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Scoot: "Apes" movie has powerful message about human nature

The original “Planet of the Apes” (1968) opens with an American spacecraft crash-landing on what is believed to be another planet, where humans are considered savage animals and apes rule the world. The audience was stunned by the ending, when there is a scene with the top part of the Statue of Liberty sticking out of the shoreline. That meant the American astronauts had actually been on Earth in the future – when apes ruled the land.
 
Each of the “Planet of the Apes” movies since 1968 have had profound messages, and the newest sequel, “Dawn of the Planet of the Apes,” had several strong messages about humankind.

 
With the intense sensitivity over the gun rights/gun control debate in America, I was shocked that I didn’t read about what I saw as a powerful anti-gun message in “Dawn of the Planet of the Apes.” It was an anti-gun message, but it was really more about how humans use and need guns, rather than a promotion of stricter gun control.
 
In “Dawn of the Planet of the Apes,” the majority of the human population has been wiped out by a simian virus. After lab experiments advanced the ape brain, some apes escaped and formed a civilized society in the forest outside of San Francisco.
 
A small colony of humans that had been living near the decimated San Francisco ventures into the forest in an attempt to restart a power plant to restore limited power to the city. On their mission into the forest, the humans encounter the apes, and are stunned by their ability to communicate and even talk. The apes are shocked and threatened by the presence of humans.
 
The fear and distrust the apes and the humans have for each other is a metaphor for current-day tensions between groups. However, the apes were more civilized than the humans. The apes claimed that apes do not kill apes the same way humans kill humans.
 
A test of the apes’ civility came early in the story when a human shoots and kills a young ape. The very sound of a gunshot was so foreign to the society of apes that they immediately reacted with fear of humans with guns threatening their world. Some of the apes demanded revenge and expressed disdain for the humans, and the humans became fearful of the possibility of an ape invasion, while other apes tried to promote a peaceful coexistence. The apes lived by the creed that humans kill each other – and apes do not.
 
When a human says to another that just the sight of apes makes him sick to his stomach, the audience is immediately drawn into the judgment that is so palpable in today’s world.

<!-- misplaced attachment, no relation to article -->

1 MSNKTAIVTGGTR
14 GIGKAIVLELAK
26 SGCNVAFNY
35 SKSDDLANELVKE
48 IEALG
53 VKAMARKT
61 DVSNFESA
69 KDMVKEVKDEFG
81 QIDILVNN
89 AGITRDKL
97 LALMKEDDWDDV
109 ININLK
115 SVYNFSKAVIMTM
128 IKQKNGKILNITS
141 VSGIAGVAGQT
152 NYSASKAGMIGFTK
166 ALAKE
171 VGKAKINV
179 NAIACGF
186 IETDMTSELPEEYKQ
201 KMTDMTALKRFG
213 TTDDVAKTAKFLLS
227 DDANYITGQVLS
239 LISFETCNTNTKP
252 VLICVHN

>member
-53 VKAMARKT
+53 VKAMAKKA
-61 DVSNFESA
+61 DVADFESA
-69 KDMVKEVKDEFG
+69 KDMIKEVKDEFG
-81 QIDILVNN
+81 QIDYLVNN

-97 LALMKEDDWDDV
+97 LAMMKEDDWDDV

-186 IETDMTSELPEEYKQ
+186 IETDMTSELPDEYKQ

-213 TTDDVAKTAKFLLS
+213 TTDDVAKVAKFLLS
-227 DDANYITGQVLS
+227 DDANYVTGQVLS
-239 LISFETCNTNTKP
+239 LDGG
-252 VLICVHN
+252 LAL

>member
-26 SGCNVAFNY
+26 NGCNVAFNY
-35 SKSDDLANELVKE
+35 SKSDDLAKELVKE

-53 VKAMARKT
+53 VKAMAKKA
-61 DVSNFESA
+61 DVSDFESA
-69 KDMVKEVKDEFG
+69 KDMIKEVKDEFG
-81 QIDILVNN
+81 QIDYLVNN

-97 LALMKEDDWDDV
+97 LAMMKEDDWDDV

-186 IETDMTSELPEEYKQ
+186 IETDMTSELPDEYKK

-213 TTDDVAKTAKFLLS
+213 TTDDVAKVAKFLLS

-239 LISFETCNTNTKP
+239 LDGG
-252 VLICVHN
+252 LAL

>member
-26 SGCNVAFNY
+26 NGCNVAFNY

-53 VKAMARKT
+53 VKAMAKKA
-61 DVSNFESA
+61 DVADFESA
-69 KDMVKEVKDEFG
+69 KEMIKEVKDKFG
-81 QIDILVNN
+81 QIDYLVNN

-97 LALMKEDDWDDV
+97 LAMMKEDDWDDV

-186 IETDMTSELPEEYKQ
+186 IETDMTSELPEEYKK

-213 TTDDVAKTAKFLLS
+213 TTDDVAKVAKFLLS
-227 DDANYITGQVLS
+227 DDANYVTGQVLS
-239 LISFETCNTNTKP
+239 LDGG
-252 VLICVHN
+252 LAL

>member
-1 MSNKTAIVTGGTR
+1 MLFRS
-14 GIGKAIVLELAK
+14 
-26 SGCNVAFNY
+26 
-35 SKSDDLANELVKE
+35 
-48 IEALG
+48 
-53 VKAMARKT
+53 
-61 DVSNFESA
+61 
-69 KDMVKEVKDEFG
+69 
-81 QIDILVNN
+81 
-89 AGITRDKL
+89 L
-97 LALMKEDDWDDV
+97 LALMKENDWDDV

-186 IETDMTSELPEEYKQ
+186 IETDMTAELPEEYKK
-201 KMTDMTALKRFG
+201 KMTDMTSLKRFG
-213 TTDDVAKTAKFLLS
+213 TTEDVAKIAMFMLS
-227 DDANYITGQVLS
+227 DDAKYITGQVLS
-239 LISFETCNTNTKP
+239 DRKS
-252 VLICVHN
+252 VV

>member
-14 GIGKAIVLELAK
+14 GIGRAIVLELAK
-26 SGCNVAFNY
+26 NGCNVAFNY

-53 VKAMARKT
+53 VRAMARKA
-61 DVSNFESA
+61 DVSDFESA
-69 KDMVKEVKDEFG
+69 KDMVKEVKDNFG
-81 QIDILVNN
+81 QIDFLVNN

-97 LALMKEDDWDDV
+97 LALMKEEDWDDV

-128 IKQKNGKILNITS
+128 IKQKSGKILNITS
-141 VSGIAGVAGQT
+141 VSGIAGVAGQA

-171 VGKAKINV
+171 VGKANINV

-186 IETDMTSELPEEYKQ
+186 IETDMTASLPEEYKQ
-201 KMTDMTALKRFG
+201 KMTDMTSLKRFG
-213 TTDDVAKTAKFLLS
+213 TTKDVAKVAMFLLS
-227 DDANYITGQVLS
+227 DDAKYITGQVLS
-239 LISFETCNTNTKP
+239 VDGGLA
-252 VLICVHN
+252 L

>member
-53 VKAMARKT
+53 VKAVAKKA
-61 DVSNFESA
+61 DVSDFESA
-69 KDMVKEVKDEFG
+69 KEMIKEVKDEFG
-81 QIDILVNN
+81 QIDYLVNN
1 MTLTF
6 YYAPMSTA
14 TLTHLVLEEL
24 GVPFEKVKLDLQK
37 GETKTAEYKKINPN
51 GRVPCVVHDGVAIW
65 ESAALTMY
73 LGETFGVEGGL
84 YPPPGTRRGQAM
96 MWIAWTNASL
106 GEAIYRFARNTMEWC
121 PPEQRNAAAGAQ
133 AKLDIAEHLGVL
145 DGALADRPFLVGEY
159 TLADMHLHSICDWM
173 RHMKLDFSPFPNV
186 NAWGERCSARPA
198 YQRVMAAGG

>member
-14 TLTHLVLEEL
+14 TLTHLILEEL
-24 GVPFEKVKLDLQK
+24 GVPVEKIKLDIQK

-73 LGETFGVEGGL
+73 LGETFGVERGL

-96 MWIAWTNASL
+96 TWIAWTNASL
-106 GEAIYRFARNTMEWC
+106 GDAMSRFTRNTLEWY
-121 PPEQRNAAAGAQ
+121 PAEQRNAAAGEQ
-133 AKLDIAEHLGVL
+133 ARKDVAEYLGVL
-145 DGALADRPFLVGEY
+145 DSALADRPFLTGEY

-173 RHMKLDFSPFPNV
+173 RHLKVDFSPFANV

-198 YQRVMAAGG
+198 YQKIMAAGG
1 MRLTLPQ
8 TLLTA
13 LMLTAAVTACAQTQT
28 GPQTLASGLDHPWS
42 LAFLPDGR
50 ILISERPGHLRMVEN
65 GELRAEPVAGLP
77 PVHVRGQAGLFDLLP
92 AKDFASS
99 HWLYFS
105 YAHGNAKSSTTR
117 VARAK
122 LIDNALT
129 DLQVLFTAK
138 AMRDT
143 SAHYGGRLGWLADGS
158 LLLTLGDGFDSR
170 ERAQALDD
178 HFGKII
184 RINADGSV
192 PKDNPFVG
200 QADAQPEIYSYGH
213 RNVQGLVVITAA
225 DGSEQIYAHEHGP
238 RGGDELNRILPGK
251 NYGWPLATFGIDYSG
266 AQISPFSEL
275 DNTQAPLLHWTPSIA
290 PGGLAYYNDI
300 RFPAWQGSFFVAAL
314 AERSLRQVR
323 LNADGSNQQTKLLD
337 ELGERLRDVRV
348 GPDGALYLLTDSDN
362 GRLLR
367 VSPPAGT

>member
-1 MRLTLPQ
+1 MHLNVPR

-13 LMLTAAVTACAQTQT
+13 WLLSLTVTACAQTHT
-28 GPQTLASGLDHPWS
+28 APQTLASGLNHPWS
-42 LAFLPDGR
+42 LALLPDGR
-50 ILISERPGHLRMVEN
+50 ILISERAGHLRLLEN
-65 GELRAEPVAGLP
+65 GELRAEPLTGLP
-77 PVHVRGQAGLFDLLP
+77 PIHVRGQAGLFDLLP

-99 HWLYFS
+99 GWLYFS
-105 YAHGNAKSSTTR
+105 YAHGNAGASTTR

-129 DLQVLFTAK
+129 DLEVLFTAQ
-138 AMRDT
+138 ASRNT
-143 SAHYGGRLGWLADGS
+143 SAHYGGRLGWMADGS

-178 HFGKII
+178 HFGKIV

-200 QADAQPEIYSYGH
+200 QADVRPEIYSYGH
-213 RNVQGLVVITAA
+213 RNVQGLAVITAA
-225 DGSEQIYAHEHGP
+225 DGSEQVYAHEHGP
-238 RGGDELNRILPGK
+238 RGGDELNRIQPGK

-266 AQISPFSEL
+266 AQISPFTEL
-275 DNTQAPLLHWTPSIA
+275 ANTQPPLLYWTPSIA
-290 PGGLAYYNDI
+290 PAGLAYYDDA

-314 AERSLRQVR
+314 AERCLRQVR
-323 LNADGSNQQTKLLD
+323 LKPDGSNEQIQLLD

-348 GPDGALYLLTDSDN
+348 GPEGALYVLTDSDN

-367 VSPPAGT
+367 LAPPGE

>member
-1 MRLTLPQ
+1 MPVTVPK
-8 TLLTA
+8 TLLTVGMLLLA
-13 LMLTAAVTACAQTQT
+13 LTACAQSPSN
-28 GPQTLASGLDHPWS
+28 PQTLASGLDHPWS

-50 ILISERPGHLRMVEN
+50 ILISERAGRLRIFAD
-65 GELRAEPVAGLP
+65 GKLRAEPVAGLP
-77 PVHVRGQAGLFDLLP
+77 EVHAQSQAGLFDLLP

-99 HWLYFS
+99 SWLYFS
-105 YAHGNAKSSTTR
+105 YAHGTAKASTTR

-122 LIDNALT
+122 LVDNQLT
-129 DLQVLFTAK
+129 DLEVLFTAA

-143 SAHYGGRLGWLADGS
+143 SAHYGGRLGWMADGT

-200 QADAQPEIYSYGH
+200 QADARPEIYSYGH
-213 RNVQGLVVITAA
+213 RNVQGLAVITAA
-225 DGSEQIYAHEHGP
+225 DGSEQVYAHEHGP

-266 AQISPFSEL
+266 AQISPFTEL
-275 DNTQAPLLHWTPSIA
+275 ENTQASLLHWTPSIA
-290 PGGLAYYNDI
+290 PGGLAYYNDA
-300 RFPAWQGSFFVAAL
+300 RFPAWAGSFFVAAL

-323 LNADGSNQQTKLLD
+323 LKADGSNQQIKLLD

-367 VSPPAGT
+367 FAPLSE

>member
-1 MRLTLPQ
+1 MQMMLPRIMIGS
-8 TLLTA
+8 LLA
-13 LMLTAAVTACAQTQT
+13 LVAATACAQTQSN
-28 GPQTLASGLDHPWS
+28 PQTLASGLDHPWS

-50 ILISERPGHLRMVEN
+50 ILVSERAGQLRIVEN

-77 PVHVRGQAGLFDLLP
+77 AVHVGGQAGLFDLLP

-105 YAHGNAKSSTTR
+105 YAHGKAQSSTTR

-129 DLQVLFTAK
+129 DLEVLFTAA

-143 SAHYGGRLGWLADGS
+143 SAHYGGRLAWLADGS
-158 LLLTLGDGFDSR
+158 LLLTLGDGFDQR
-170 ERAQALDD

“Dawn” vividly illustrates many of the flaws in humans. What stood out to me was the obvious need humans had for guns, and how much the humans were in awe of the apes that could exist and function as a society without guns. This was a strong anti-gun message – but it was not about controlling the sale of guns as much as it was about the need humans have for guns, and our willingness to use guns against each other.
 
In order to protect their society, the apes did invade the human colony in San Francisco, which was a set actually built on Common St. near Tulane Ave. in New Orleans.
 
It was also interesting to pick up who was to blame for the world as it existed in the movie. Some of the apes that had been in research facilities and were the subjects of experiments by humans were still bitter and resentful and wanted revenge against the humans. Some of the humans blamed the apes for the virus that destroyed most of humanity.
 
The ape that had been held in research captivity obtained a gun from the humans, and shot the ape that promoted peace with humans.  I can think of numerous people who have been shot because they stood for peace.  That particular ape acted like a human.
 
While there were some apes that hated humans because they had been the subjects of experiments, the general message was that humans do not forgive – apes were more compassionate.
 
The sets were outstanding – as were the effects and the make-up, which gave a distinct look to each of the primary ape characters. I admit that I am not a sci-fi junkie, but “Dawn of the Planet of the Apes” was so well executed that I was engaged from the opening moments of the movie.
 
Sci-fi fans will love “Dawn,” but the sci-fi ambience does not distract from the amazing human story and message. “Dawn” is about how humans need guns. It’s about hate, forgiveness and love. It’s about seeing others who are different for who they are – not what they are.  I walked out of the movie inspired by the story and message, but sad that it accurately defined the evil side of humanity.
 
A symbolic scene in the film showed an infant ape bonding with humans and it was obvious that the message was that the ape had not yet learned to fear humans – he was not prejudiced.
 
Another strong message emanated from the apes ability to be happy without electricity and modern technology. The humans needed power and the apes realized that being able to live without power and technology made them stronger than the humans.
 
“Dawn of the Planet of the Apes” was entertaining – but presented compelling messages about human flaws. Humans murder each other – animals do not. Humans hate – animals do not. Humans instinctively seek revenge against one another – animals do not.
 
The most powerful message of the movie is that humans should be more like animals – less hateful, less judgmental, less in need of guns to maintain a civilized society and less in need of technology to be happy.
 
So the next time someone says you are “acting like an animal” – take it as a compliment!


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07/15/2014 9:52AM
Scoot: "Apes" movie has powerful message about human nature
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